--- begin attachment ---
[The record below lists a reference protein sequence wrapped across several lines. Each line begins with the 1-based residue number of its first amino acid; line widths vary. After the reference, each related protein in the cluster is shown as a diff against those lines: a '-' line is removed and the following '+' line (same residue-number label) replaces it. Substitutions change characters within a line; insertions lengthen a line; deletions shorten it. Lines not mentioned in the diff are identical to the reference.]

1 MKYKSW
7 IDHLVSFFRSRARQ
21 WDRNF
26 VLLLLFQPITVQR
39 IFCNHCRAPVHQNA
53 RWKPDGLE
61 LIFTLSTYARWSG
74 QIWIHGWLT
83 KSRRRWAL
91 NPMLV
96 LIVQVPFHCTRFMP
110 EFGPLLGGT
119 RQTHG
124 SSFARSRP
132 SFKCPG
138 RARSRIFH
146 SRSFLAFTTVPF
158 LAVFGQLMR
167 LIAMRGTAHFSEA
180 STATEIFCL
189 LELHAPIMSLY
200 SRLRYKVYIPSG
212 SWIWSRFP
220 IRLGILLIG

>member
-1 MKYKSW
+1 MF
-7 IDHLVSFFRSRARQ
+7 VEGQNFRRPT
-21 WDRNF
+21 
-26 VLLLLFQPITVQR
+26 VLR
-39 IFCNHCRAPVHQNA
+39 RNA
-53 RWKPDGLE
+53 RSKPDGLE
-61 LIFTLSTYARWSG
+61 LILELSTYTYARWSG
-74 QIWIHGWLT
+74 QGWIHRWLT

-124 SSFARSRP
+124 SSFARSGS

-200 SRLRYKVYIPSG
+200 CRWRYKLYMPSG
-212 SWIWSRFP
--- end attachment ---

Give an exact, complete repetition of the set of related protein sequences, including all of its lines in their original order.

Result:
[The record below lists a reference protein sequence wrapped across several lines. Each line begins with the 1-based residue number of its first amino acid; line widths vary. After the reference, each related protein in the cluster is shown as a diff against those lines: a '-' line is removed and the following '+' line (same residue-number label) replaces it. Substitutions change characters within a line; insertions lengthen a line; deletions shorten it. Lines not mentioned in the diff are identical to the reference.]

1 MKYKSW
7 IDHLVSFFRSRARQ
21 WDRNF
26 VLLLLFQPITVQR
39 IFCNHCRAPVHQNA
53 RWKPDGLE
61 LIFTLSTYARWSG
74 QIWIHGWLT
83 KSRRRWAL
91 NPMLV
96 LIVQVPFHCTRFMP
110 EFGPLLGGT
119 RQTHG
124 SSFARSRP
132 SFKCPG
138 RARSRIFH
146 SRSFLAFTTVPF
158 LAVFGQLMR
167 LIAMRGTAHFSEA
180 STATEIFCL
189 LELHAPIMSLY
200 SRLRYKVYIPSG
212 SWIWSRFP
220 IRLGILLIG

>member
-1 MKYKSW
+1 MF
-7 IDHLVSFFRSRARQ
+7 VEGQNFRRPT
-21 WDRNF
+21 
-26 VLLLLFQPITVQR
+26 VLR
-39 IFCNHCRAPVHQNA
+39 RNA
-53 RWKPDGLE
+53 RSKPDGLE
-61 LIFTLSTYARWSG
+61 LILELSTYTYARWSG
-74 QIWIHGWLT
+74 QGWIHRWLT

-124 SSFARSRP
+124 SSFARSGS

-200 SRLRYKVYIPSG
+200 CRWRYKLYMPSG
-212 SWIWSRFP